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Wednesday, 21 March 2018
Overview of standards in the Business Process Management (BPM) area Print E-mail

Author: Karsten Tolle

Date of generation: 21. February 2006

Last update: 03. Mai 2006

Note: This is just a very brief overview drawing the BPM picture as I see it. There might be different opinions.

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Several standards can be found in the BPM area. Some of them are no longer supported, like XLANG and WSFL that are combined into BPEL4WS (or just BPEL). Others do are not supported in the way that I expect to play a major roll in future. I will call those standards out-of-date standards (which do not mean that they are not in use anymore). The following table lists the out-of-date standards with some comments.

Table 1 out-of-date standards





Business Process Modeling Language

successor: BPEL


Workflow Process Definition Language

successor: XPDL


Web Services Choreography Interface

only at the status of an W3C Note (August 2002) http://www.w3.org/TR/wsci/


is covered by WS-CDL


Web Services Choreography Language

only at the status of an W3C Note (March 2002) http://www.w3.org/TR/2002/NOTE-wscl10-20020314/


is covered by WS-CDL


Web Services Flow Language

successor: BPEL


XML-based language for standardizing business processes

successor: BPEL

The following standards remain I want to concentrate on: BPEL, BPMN, ebXML BPSS, WS-CDL, XPDL. A short description is captured in Table 2.

Table 2 Relevant standards





Business Process Execution Language – (standards are named BPEL4WS or WS-BPEL) – it can be viewed as a programming language to define the interaction with Web Services. It can be executed by BPEL engines.

BPEL is strongly supported by the big companies and is hosted by OASIS.


Business Process Modeling Notation – a graphical notation for expressing business processes.

Defined by OMG/BPMI, might be included into the UML standard extending the activity diagram in future releases.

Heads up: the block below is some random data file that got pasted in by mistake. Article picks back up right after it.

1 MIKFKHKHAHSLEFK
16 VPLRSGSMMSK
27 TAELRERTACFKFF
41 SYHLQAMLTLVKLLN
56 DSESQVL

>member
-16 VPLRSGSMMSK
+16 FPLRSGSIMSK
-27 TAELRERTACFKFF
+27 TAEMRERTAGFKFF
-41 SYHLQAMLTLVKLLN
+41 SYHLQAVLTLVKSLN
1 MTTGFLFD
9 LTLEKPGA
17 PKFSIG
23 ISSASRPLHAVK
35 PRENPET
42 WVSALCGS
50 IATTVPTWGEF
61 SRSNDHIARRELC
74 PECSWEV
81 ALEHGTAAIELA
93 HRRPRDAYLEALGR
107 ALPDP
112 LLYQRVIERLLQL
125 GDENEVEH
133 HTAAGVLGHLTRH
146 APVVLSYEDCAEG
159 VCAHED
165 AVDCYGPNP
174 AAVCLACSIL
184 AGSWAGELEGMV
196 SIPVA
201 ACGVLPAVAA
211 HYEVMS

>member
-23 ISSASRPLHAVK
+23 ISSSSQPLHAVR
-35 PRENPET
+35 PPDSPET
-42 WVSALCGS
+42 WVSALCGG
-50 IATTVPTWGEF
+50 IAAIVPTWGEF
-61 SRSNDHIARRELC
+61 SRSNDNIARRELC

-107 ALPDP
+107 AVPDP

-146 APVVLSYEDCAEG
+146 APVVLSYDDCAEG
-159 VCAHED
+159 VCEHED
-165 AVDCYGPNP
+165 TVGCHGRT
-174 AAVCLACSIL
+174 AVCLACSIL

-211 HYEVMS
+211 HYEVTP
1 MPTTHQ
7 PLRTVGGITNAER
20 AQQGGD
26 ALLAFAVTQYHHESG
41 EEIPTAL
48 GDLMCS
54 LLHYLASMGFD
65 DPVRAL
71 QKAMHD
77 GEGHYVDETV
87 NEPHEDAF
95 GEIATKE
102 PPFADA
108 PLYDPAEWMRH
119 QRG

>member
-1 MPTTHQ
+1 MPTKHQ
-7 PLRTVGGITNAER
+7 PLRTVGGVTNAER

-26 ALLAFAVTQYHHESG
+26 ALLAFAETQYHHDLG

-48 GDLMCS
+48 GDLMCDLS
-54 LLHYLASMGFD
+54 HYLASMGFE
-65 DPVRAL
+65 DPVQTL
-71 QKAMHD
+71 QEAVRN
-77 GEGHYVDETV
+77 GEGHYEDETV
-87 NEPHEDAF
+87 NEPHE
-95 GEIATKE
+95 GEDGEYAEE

ebXML Business Process Specification Schema – a schema to allow business to define their Business Processes in a uniform and consistent manner. Its goal is to provide the bridge between e-business process modelling and specification of e-business software components.

Is part of ebXML, hosted by OASIS.


Web Services Choreography Description Language – is an XML-based language that describes peer-to-peer collaborations of Web Services participants by defining, from a global viewpoint, their common and complementary observable behaviour; where ordered message exchanges result in accomplishing a common business goal.

Defined by W3C.


XML Process Definition Language – is a standard for exchanging process design between process modelling tools.

… can be used as a file format for BPMN.

The standards can be used for the different application areas as listed below. Table 3 maps the standards to these application ranges.

· Orchestration – there is one conductor (orchestration engine) leading the interaction of services/messages/processes.

· Choreography – control flow and sequencing of messages across channels. Each participant in the choreography should know how to handle and what to do (master plan known to everyone). There is no explicit conductor for the choreography. However, orchestration engines can be participate into a choreography.

· Collaboration – sometimes called “business choreography”, partner interaction across domains of control that recognizes business intent.

· Notation – to support a human readable easy understandable notation for business processes and their interactions.

The difference of orchestration and choreography is sometimes compared with difference of having traffic signs or a roundabout. But you need to be careful; some people use these words as synonyms.

Table 3 BPM standards and their application area

Application Area










BPMN (OMG) [XPDL (WfMC) as file format]

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